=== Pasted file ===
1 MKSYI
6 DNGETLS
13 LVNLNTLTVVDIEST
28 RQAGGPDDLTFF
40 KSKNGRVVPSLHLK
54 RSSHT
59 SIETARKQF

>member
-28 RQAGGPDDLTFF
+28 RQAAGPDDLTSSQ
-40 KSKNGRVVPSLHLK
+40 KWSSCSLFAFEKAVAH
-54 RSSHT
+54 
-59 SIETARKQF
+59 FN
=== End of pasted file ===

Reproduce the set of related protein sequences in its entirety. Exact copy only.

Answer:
1 MKSYI
6 DNGETLS
13 LVNLNTLTVVDIEST
28 RQAGGPDDLTFF
40 KSKNGRVVPSLHLK
54 RSSHT
59 SIETARKQF

>member
-28 RQAGGPDDLTFF
+28 RQAAGPDDLTSSQ
-40 KSKNGRVVPSLHLK
+40 KWSSCSLFAFEKAVAH
-54 RSSHT
+54 
-59 SIETARKQF
+59 FN